The latest technology is not tailor-made for all of Pattaya’s remaining aged and ageing expat population. A week ago, many of them had never heard of the Thai Chana QR system which is fast becoming the norm when you want to go shopping in malls and supermarkets. Of course, it’s a tracing system for possible coronavirus sufferers, put in place and strongly advocated by the Thai government.
“I’ve never owned a mobile phone,” said Manchester-born retiree Ron, “so whenever anyone asked for my cell number I thought they were asking if I’d been in prison.” So far he has avoided any problems by using the alternative method of manually writing your name and phone number on a sheet of paper. But he worries that this escape avenue will soon be closed off. “Some people are writing ridiculous names such as Adolf Hitler or Pontius Pilate, followed by the phone-in number of their local pizza parlour.” Ron claims most of his friends are far from computer-savvy.
On the other hand, Russian elite card holder Alex has a smartphone and the Line app which is a popular way of registering your contact details. But he has his doubts. “If there is an outbreak of Covid-19, there will be thousands of names and phone numbers, but so what? Presumably we will all get an SMS message telling us to get tested if possible.” He doubts the testing centres in the area could cope with the sudden avalanche of worried patients.
Khun Off, a Thai security officer who helps Thais and foreigners register at a leading Pattaya mall, said, “Mostly, the foreigners are hesitant and they need help because the Thai Chana system is in the Thai language. The main complaint we have is that mall visitors have to register not only at the entrance, but also in many of the individual shop units as well.” But he added that customers these days should expect the virus pandemic to be taken seriously with a wide variety of health and safety precautions. “Farang need to come up to date,” he muses.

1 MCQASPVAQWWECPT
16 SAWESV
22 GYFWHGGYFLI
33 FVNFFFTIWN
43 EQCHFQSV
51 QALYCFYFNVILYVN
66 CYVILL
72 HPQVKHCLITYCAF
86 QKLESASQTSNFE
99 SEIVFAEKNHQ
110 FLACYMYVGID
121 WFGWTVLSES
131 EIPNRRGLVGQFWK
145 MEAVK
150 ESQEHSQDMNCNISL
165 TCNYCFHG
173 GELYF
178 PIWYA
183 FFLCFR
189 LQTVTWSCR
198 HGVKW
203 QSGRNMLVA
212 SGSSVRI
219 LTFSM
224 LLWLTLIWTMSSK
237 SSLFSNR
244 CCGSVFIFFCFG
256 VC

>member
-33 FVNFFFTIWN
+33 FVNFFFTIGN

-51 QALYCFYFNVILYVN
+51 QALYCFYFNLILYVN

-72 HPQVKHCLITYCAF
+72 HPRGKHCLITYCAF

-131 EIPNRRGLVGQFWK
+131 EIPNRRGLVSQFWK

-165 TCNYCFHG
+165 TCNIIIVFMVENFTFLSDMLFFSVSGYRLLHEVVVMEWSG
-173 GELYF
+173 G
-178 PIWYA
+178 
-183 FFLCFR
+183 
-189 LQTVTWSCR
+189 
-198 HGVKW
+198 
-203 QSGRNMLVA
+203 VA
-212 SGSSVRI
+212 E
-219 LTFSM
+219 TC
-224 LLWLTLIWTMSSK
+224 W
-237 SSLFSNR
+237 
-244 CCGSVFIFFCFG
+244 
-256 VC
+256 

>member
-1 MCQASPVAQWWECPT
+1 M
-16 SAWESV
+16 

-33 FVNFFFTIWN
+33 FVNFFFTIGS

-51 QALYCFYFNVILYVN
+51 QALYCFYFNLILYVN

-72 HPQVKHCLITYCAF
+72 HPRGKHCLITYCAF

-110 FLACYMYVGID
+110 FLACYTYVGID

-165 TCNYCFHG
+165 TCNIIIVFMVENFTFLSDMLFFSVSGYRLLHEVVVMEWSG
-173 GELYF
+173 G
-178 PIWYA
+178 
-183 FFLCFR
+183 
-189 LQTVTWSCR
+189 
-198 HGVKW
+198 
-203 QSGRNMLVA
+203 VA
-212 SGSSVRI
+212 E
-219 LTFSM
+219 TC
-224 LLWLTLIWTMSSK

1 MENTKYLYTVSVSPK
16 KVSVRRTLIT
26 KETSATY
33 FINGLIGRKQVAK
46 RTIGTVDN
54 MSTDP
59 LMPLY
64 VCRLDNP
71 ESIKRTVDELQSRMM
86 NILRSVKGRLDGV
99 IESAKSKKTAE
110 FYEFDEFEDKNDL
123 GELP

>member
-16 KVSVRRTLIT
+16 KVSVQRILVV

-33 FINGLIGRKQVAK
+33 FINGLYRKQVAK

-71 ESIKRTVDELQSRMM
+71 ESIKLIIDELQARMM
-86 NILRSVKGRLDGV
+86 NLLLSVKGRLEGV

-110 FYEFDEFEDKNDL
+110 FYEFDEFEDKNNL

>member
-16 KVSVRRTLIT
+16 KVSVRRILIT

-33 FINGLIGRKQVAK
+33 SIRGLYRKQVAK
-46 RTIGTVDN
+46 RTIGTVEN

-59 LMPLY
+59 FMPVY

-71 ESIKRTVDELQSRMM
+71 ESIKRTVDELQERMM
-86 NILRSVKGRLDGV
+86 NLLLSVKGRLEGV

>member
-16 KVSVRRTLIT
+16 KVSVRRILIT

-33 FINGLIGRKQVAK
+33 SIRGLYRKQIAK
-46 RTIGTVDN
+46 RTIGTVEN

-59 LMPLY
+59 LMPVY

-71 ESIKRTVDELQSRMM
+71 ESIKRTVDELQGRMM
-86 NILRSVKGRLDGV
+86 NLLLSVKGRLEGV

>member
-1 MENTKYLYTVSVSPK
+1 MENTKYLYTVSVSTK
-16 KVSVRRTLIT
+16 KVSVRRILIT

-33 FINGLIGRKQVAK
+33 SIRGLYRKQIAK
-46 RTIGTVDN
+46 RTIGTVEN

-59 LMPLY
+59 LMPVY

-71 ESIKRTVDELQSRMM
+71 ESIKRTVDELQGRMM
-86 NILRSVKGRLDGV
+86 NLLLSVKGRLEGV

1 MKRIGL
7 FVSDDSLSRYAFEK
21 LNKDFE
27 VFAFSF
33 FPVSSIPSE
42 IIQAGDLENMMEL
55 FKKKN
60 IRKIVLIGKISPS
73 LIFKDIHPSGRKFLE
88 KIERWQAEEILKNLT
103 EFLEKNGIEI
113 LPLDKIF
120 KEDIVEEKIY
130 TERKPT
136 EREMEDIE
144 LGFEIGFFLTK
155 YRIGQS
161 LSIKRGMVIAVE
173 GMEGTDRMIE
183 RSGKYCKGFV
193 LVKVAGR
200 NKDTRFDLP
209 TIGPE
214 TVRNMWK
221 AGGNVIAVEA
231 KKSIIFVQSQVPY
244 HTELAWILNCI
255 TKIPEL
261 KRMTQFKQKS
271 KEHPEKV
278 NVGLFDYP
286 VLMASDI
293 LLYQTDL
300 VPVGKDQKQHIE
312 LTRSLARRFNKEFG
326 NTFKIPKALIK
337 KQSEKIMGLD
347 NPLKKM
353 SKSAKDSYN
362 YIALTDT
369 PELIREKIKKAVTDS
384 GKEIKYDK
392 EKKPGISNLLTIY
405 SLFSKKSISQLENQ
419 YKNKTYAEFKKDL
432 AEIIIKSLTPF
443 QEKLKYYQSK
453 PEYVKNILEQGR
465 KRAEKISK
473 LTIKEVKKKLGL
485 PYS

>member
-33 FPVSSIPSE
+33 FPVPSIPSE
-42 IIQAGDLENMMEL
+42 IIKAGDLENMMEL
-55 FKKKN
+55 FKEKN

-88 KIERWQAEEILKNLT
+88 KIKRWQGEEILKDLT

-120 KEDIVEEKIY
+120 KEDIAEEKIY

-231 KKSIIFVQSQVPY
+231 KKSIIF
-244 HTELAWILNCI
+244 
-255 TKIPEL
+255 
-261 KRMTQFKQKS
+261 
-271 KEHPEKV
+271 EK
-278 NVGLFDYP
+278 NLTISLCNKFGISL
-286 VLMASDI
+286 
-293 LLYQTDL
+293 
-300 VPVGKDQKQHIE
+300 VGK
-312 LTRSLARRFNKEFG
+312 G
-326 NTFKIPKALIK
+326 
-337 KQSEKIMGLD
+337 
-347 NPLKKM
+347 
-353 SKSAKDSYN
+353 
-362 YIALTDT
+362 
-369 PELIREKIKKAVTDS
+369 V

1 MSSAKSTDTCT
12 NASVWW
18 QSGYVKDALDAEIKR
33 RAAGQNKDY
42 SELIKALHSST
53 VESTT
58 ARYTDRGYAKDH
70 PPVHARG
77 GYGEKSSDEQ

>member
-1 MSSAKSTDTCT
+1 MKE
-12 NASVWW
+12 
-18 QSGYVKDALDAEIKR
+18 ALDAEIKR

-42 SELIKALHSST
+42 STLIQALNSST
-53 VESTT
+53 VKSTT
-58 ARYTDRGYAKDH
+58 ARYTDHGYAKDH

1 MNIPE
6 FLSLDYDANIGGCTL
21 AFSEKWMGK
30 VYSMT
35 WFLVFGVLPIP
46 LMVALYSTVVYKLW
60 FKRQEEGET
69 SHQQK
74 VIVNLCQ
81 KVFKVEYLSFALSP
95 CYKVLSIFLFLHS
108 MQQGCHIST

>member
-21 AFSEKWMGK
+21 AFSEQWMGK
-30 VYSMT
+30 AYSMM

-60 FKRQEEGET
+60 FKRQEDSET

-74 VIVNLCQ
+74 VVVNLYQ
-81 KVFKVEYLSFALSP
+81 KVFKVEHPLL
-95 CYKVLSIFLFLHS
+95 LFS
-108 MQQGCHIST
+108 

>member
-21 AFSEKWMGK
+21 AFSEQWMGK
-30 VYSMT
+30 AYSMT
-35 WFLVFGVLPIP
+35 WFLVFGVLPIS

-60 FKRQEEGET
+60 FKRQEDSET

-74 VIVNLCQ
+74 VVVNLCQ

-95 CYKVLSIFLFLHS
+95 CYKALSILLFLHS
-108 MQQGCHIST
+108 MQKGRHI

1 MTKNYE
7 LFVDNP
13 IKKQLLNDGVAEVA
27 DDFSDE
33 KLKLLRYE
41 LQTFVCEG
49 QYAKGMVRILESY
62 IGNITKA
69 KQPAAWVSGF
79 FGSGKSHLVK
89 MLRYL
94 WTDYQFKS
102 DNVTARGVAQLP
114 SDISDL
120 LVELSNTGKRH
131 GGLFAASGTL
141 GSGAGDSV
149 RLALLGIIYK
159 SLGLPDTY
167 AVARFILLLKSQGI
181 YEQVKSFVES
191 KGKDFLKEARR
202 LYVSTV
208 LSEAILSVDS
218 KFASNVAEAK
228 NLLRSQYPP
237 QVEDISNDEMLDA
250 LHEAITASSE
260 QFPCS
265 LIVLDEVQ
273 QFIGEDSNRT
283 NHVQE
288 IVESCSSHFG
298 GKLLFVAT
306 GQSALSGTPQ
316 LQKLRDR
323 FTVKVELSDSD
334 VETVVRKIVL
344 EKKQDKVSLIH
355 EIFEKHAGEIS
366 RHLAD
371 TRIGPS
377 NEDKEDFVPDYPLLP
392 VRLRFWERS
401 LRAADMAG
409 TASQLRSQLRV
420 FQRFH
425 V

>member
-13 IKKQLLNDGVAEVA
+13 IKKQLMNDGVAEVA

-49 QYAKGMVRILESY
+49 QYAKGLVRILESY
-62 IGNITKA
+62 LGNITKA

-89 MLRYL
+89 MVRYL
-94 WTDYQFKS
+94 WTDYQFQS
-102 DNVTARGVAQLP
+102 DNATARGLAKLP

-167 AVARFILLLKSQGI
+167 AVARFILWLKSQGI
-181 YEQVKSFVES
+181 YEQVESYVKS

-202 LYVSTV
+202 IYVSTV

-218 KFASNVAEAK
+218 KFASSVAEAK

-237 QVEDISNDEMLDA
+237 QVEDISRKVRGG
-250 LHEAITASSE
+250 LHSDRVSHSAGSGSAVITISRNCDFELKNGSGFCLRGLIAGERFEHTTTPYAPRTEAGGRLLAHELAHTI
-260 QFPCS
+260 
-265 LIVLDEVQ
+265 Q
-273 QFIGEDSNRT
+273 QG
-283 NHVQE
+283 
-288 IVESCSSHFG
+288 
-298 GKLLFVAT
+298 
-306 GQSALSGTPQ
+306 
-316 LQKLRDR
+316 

Perhaps the fundamental point is that Thai Chana is one more illustration of how smartphones are fast becoming unavoidable in daily life. The next stage is likely to be air travel. There will be a shift to touchless travel, the end of traditional ticket scanning and a new health safety regime supported by digital tools such as the Known Traveller Digital Identity Initiative. Without your mobile phone to upload and respond to requests for personal information, you will have no chance to fly anywhere. There is speculation that traditional passport will be replaced first by a biometric card and later by chips inserted in the human body.
To avoid unhealthy long queues at the boarding gate, passengers will receive an SMS when it is their turn to approach the final control area. The days of touchscreen entertainment on board are numbered as the area is a likely hiding place for bacteria and viruses. You will likely use your own personal device to watch videos, assuming there’s a USB and power outlet by your seat. Not to mention non-technological novelties such as having to raise your hand to use the loo and watch in-flight janitors keeping lavatories clean.
In a matter of weeks, the coronavirus pandemic has shuttered the global economy and placed capitalism in intensive care. Its impact on daily life is only now beginning to have an effect. But we ain’t seen nothing yet.